And, to top it all off, at the end of my turn the GUO regained the one wound he lost from Josh’s shooting thanks to It Will Not Die that he got from a successful casting of Endurance, and I believe I managed to put the hull point back on the Heldrake on my right flank that had been Vector Locked when it came in from Josh’s Interceptor by virtue of its It Will Not Die rule.

Turn 3:
In Josh’s half of Turn 3, his SkyRay unleashed all 6 of its hunter missiles at the Heldrake on my right flank (which had not been buffed by the Grimoire in my Turn 2), and I almost made all of its invul saves, but failed one and it crashed, to no effect.  The remaining Crisis Suit on my right flank finished off the three Plaguebearers that were huddling in the ruins in the middle front of my deployment zone, where my objective was, and the Riptide killed two more Plague Marines from the squad that was next to that objective, too, leaving a lone plasma gunner from that squad.

Otherwise, not much else ensued.  Josh concentrated fire from both Firewarrior squads and the Kroot at the 2 Oblits in his backfield, killing one of them.  But other than that, not much happened on his turn.

However, during his assault phase, he did something rather curious.  He moved Shadowsun’s unit into the cover that was in front of my GUO, bringing it closer (I thought) to him being able to assault Shadowsun’s unit in my turn.  I guess Josh was worried about all the plasma guns that I had that could reach Shadowsun and her retinue in my turn, but it looked to me like the GUO had a good chance of getting into close combat with her and her gang in my turn.  Bwa-ha-ha-ha-ha!

On my half of Turn 3, I used the Grimoire on the GUO, and thankfully it worked, which was good because if he was going to try to charge Shadowsun’s unit, he was going to take a lot of overwatch fire from most of Josh’s army, starting with the Marker Drones.  I measured and we decided that I would need a total of 11 inches to get into contact with the first model in Shadowsun’s unit with the GUO.  Luck was on my side, as he rolled a 6 for his difficult terrain roll, bringing him within 5 inches of that juicy target.

Meanwhile, the remaining Heldrake vector struck the Marker Drones, managing to kill half of them, which left three plus the Crisis Suit Commander, which would be a huge help.  My remaining Plaguebearer unit, well within my deployment zone on my right, but close to the Crisis Suit with the air-burst weapon, decided to spread out a bit to try to reduce the threat of an air-burst on them, and angled themselves closer to the ruins that held my objective; this was still being held by the lone Plague Marine plasma gunner, but was far enough away from those Plaguebearers that they needed to start moving in that direction to be effective in later turns at holding it.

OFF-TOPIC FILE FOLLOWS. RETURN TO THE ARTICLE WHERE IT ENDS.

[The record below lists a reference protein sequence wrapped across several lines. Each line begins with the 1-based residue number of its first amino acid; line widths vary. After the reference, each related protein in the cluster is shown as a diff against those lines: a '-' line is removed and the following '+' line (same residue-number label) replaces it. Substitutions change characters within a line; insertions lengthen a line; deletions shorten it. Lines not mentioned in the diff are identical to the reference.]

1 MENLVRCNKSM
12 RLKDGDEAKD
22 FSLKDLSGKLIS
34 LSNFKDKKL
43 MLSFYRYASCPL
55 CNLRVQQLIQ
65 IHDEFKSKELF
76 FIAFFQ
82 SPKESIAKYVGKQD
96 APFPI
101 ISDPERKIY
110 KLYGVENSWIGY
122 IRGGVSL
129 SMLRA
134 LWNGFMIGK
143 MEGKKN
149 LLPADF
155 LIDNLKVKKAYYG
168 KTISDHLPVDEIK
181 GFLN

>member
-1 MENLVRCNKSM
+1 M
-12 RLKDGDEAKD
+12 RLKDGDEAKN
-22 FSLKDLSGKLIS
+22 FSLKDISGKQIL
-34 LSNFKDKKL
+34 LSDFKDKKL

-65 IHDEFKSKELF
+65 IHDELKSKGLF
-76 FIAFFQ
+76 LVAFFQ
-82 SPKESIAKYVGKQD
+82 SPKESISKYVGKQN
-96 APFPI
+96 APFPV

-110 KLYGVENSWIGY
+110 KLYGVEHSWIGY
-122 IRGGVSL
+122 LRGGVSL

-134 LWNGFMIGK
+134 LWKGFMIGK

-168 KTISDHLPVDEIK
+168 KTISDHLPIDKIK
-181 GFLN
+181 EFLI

In the shooting phase, the Plague Marines and Havocs concentrated fire on the Riptide, dropping it to a single remaining wound, which meant that Josh wasn’t going to risk using his Nova Reactor to try to supercharge it, significantly reducing it as a risk for 2 turns. 

Then it was time to see if Mr. Fat Pants could make it into close combat with Shadowsun’s unit, charging through the ruins.  I needed a 5 to make it to the closest model, and rolled a 6, a 3 and another 3 on my 3 dice for his charge roll, so he made it!  The 3++ save the Grimoire had given him, plus the Feel No Pain (5+) that he got from a successful roll for Endurance, really paid off when he shrugged off most of the overwatch shots that came his way, which of course were boosted by the three remaining Marker Drones, who overwatched first and put three markers on him.  In the end, he won combat, Shadowsun failed her morale check, and the Big Fella ran down the command squad.  Slay the Warlord for me!  The GUO then consolidated 5” straight towards Josh’s objective while remaining in cover.

Turns 4, 5 and 6: